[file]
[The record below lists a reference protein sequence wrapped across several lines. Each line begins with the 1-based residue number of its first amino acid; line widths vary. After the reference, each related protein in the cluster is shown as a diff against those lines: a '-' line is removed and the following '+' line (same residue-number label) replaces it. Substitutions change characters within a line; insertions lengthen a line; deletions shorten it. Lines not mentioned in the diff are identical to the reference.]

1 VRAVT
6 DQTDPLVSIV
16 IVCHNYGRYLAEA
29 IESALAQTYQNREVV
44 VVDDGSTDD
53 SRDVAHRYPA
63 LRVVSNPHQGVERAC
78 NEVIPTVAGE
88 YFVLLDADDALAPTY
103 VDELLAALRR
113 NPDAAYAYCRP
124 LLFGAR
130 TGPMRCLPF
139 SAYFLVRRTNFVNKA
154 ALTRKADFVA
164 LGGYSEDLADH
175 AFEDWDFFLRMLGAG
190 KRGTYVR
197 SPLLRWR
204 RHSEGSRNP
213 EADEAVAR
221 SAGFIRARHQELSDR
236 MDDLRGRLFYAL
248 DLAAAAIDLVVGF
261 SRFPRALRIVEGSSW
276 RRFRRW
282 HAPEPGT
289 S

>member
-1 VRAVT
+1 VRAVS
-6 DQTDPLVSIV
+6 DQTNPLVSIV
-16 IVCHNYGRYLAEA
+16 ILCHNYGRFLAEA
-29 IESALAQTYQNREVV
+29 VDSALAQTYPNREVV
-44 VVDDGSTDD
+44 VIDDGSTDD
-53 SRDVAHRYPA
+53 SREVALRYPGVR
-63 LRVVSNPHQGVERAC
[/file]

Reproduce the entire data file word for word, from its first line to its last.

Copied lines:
[The record below lists a reference protein sequence wrapped across several lines. Each line begins with the 1-based residue number of its first amino acid; line widths vary. After the reference, each related protein in the cluster is shown as a diff against those lines: a '-' line is removed and the following '+' line (same residue-number label) replaces it. Substitutions change characters within a line; insertions lengthen a line; deletions shorten it. Lines not mentioned in the diff are identical to the reference.]

1 VRAVT
6 DQTDPLVSIV
16 IVCHNYGRYLAEA
29 IESALAQTYQNREVV
44 VVDDGSTDD
53 SRDVAHRYPA
63 LRVVSNPHQGVERAC
78 NEVIPTVAGE
88 YFVLLDADDALAPTY
103 VDELLAALRR
113 NPDAAYAYCRP
124 LLFGAR
130 TGPMRCLPF
139 SAYFLVRRTNFVNKA
154 ALTRKADFVA
164 LGGYSEDLADH
175 AFEDWDFFLRMLGAG
190 KRGTYVR
197 SPLLRWR
204 RHSEGSRNP
213 EADEAVAR
221 SAGFIRARHQELSDR
236 MDDLRGRLFYAL
248 DLAAAAIDLVVGF
261 SRFPRALRIVEGSSW
276 RRFRRW
282 HAPEPGT
289 S

>member
-1 VRAVT
+1 VRAVS
-6 DQTDPLVSIV
+6 DQTNPLVSIV
-16 IVCHNYGRYLAEA
+16 ILCHNYGRFLAEA
-29 IESALAQTYQNREVV
+29 VDSALAQTYPNREVV
-44 VVDDGSTDD
+44 VIDDGSTDD
-53 SRDVAHRYPA
+53 SREVALRYPGVR
-63 LRVVSNPHQGVERAC